Editorial

What will the Common Core test results show?

Californians have already been warned — and warned again — not to expect Tuesday to be pretty. That's when the state releases the results of the new standardized tests that go along with the controversial Common Core curriculum standards. Everything about this process has been new and different: a different set of academic expectations in English and math, a different curriculum based on those expectations, and a different style of teaching that aims to guide students toward better thinking, problem-solving and writing rather than regurgitation of information.

And, of course, markedly different tests, taken by computer, that shift as the student completes each question. Got it right? The next question will be tougher. Got it wrong? The next will be easier.

New York, which leaped into high-stakes Common Core testing faster than most other states, botched the rollout. The scores released two years ago were so bad that parents rebelled against the entire set of curriculum standards, and tens of thousands of them started opting out of the tests.

Other states have seen less of a backlash. Their test scores this year have been decidedly lower than they were before Common Core, but not as bad as officials had feared. Overall, about half of students have been testing as proficient in English, but the numbers in math have been much lower.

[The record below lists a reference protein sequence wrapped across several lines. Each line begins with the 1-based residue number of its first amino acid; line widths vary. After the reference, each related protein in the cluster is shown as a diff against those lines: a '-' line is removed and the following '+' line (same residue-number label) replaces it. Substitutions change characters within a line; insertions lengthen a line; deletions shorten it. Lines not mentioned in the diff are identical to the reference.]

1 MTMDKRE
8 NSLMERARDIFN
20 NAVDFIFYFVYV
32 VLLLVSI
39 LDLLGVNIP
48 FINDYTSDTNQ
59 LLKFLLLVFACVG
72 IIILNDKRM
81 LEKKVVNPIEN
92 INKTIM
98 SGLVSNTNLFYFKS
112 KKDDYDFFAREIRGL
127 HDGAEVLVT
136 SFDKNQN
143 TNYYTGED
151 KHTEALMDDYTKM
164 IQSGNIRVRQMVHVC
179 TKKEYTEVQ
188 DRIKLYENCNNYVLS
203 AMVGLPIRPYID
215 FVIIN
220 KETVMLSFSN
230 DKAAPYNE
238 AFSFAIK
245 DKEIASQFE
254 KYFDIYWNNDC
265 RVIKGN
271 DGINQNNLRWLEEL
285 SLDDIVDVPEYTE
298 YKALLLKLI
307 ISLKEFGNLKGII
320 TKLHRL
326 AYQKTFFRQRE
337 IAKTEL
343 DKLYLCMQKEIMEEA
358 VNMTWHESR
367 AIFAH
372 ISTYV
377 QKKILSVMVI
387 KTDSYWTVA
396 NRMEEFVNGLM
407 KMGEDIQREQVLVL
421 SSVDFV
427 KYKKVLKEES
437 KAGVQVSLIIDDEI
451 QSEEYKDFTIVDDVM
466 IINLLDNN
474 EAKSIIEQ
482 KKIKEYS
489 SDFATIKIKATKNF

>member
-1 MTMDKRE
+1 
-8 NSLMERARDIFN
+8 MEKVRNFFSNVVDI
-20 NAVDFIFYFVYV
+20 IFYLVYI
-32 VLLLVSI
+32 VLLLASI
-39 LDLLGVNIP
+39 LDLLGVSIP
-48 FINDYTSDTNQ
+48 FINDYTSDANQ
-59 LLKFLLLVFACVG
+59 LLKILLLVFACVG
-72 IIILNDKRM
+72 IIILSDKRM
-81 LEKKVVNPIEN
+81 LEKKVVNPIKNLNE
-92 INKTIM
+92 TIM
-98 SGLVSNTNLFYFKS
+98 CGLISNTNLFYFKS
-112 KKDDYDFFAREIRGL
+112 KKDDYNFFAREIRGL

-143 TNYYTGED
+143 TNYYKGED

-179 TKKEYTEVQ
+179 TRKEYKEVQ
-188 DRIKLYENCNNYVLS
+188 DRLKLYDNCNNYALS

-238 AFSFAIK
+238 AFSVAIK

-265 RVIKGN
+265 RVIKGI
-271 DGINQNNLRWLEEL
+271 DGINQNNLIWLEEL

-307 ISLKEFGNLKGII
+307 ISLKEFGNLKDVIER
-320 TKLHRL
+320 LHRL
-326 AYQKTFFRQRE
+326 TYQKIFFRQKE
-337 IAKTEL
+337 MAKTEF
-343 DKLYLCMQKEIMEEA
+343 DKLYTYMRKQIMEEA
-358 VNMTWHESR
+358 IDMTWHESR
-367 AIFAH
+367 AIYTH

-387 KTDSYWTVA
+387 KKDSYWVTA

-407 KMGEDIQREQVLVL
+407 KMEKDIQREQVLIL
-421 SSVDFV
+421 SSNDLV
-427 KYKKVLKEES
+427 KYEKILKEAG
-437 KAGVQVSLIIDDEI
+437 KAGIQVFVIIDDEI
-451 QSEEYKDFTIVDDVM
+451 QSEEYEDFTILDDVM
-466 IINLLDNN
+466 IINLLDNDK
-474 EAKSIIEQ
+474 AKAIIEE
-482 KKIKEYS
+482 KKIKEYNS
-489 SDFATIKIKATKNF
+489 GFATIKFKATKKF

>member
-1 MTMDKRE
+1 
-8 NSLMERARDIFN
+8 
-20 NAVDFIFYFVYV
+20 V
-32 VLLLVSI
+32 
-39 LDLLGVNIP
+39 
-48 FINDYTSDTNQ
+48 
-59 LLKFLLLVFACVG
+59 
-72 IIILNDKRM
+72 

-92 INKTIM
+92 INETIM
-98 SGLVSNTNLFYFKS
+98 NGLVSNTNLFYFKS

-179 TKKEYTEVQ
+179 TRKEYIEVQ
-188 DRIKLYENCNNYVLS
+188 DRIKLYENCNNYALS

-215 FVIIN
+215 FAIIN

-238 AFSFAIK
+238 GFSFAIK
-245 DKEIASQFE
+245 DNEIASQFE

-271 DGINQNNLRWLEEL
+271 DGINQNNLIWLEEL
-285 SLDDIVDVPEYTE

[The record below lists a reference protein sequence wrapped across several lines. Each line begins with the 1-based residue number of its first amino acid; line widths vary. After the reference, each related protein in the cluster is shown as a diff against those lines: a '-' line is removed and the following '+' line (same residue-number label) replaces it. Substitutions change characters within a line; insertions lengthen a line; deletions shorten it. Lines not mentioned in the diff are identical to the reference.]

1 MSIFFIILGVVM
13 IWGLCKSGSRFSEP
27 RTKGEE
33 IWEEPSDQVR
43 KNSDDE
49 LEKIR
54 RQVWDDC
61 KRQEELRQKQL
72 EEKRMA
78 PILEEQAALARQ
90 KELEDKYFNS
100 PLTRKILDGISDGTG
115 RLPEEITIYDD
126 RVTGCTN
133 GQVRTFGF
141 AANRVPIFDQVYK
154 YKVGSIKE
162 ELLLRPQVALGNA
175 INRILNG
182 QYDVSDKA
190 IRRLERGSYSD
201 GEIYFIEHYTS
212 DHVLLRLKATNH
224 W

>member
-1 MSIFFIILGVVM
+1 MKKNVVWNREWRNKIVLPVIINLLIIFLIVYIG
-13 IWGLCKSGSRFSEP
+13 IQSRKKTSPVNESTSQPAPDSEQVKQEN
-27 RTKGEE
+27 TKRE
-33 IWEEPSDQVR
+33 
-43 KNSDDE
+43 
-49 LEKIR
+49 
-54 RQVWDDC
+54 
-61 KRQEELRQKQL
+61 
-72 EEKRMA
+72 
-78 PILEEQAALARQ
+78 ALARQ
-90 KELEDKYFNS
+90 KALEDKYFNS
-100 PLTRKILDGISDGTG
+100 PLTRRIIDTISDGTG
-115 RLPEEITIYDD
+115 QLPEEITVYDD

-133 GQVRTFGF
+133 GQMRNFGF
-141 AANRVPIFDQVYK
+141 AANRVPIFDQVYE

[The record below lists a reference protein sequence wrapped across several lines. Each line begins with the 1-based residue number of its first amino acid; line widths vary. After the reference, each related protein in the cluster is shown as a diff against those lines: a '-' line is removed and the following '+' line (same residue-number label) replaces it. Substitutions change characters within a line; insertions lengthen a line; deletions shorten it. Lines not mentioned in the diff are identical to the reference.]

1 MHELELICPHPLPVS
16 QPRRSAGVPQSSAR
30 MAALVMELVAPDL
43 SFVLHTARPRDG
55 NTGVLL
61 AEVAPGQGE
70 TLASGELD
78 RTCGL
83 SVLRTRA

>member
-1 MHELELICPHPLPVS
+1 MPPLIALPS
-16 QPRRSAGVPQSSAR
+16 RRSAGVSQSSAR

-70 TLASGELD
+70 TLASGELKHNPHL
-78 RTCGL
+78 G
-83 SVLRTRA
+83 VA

Where will California — and especially the gargantuan L.A. Unified School District — fall? School officials have had the results for weeks but have said little except that parents and the public need to be realistic about their expectations. That doesn't bode well. At this point, at least, no schools or teachers in the state will face consequences as a result of the scores. The more important question, though, is whether the test results will show that students are mastering the standards.

It would be a mistake to compare these new results with the old ones; that would be like comparing apples and porcupines. And it'll be years before it becomes clear whether the new tests and the new curriculum live up to their promise. We cheer any effort to shift pedagogy from rote memorization to teaching students how to research, analyze and write, and it's supposed to be more difficult to “teach to the test” in Common Core, both because the test shifts with each student and because it requires students to demonstrate their problem-solving skills by showing how they arrived at an answer.

This may be only the start, the baseline for future improvement, but California will get an immediate sense of how it's doing, because it belongs to a consortium of more than a dozen states that gave similar Common Core tests. If indeed California's test results are significantly worse than the others', state education officials should waste no time figuring out why.

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